ESPM Environmental History, Philosophy, and Ethics. Prerequisite: Upper division course in history or history of science or a social science. A critical survey of classical and recent literature in the field of environmental history, philosophy, and ethics with special emphasis on the American environment.
Historian of Memory
Crime against nature - Wikipedia
Environmental historian Karl Jacoby restores memory. Personal memories help fuel his work, and historical memory shapes it. If, as is often said, history is written by the winners, the reason is that winners control our collective memory. They determine which documents are preserved and honored, which incidents are forgotten, and which are important. The problem is that, like the Communist officials in Milan Kundera's The Book of Laughter and Forgetting , this dominant narrative can airbrush out inconvenient facts and memories, particularly when it comes to the history of the American West.
Karl Jacoby Crimes Against Nature Summary
Jacoby, Karl. Berkeley: University of California Press, Through case studies of the conservation efforts at the Adirondack Mountains, Yellowstone Park and the Grand Canyon, he demonstrates the effects these protections had on those who already inhabited the land. Although his examination includes European settlers, it also shows how Indian tribes were hit hardest through the disruption of their daily lives through the development of national parks.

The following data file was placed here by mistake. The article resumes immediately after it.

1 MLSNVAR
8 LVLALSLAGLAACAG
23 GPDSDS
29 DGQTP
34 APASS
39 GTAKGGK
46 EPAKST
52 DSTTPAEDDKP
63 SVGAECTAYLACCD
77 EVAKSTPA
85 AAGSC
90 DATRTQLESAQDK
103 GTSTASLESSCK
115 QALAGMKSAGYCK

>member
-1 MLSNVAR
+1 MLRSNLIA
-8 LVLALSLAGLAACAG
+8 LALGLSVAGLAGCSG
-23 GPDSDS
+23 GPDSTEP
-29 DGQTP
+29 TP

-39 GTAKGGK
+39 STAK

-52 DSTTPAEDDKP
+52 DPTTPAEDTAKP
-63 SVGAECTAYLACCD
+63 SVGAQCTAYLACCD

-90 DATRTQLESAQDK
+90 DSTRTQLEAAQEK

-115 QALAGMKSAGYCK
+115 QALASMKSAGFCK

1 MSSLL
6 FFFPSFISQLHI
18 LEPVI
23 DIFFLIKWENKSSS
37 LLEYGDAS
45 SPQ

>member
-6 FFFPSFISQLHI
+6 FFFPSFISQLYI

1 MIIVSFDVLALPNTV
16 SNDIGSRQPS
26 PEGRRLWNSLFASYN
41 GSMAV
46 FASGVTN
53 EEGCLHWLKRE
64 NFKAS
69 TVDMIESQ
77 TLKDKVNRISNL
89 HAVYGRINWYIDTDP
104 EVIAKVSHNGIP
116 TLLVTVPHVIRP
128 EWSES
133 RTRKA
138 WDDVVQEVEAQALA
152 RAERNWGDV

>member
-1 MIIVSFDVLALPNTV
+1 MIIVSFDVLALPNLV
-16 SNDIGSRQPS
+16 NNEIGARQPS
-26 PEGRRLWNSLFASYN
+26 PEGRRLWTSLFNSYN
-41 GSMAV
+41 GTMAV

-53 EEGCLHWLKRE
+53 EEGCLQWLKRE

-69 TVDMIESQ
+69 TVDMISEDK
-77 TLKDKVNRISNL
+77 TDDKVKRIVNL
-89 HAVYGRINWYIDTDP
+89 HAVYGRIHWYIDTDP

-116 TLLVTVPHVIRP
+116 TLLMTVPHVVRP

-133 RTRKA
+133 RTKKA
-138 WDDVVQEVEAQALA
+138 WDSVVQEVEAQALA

When we think of national parks like Yellowstone, the Grand Canyon, and the Adirondacks today, we consider them to be national treasures and the people and organizations that helped found them as environmental heroes. Professor Jonathan Cannon and Visiting Professor Dean Lueck commented on the book and Jacoby offered his own observations on the formation of the three parks at an April 3 event sponsored by the Program on Legal and Constitutional History. Jacoby's book paints a portrait of a top-down conservation movement, where the drive to create the national parks came from the wealthy, the federal government and some state governments, whereas locals often opposed or had mixed feelings about the creation of the parks because it often took away their hunting or fishing land.